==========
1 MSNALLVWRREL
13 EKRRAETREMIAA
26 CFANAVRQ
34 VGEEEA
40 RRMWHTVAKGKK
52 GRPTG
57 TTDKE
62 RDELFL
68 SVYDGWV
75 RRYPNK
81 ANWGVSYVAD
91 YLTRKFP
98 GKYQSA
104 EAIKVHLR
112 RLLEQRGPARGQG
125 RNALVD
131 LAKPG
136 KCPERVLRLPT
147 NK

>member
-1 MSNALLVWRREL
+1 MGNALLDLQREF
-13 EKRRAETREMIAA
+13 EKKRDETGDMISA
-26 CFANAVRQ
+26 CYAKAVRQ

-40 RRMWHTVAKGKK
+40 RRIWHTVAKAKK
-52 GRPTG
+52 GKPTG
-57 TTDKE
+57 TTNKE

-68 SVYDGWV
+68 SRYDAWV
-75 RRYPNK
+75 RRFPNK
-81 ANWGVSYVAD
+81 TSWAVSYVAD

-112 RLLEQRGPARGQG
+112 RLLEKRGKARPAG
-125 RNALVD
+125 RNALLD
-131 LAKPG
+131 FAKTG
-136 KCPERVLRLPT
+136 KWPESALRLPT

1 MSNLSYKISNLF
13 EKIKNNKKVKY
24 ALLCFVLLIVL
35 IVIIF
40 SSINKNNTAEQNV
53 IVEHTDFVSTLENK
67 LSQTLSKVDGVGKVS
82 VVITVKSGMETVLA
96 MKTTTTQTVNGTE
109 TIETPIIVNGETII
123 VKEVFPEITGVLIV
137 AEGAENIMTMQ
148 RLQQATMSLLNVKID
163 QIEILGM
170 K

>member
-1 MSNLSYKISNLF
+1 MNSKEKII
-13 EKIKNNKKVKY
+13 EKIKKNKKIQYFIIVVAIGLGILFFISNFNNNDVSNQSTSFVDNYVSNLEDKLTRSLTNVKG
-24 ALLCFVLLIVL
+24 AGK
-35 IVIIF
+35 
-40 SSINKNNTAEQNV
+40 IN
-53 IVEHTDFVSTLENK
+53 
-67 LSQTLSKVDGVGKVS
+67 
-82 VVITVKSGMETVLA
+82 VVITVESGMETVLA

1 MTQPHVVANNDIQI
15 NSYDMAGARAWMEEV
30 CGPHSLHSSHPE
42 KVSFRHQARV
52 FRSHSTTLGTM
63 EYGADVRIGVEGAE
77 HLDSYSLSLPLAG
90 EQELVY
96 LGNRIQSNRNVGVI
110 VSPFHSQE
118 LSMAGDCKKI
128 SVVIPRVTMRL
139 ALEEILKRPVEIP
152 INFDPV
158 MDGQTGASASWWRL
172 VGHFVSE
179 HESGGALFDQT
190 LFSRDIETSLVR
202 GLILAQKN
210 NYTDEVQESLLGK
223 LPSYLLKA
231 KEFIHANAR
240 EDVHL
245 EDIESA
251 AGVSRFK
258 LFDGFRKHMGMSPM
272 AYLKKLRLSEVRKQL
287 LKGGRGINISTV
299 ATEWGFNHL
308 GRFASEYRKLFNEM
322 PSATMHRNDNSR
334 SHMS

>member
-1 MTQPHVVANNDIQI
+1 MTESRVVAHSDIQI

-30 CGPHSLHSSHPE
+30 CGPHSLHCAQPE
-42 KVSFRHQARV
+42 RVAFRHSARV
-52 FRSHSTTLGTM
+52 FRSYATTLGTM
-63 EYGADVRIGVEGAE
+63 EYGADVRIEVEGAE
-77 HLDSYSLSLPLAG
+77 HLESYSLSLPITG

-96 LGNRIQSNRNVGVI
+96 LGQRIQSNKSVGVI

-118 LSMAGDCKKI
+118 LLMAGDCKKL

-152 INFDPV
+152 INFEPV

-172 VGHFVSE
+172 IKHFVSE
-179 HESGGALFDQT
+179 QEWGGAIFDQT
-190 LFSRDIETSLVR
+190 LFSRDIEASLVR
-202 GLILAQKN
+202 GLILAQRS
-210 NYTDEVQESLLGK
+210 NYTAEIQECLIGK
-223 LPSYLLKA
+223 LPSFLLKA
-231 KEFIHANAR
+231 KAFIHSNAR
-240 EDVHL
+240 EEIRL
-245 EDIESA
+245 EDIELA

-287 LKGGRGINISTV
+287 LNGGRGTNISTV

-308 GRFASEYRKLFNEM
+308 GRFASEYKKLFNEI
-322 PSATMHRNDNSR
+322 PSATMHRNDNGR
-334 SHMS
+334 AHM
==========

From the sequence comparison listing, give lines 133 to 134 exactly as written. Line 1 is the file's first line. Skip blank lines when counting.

+179 QEWGGAIFDQT
-190 LFSRDIETSLVR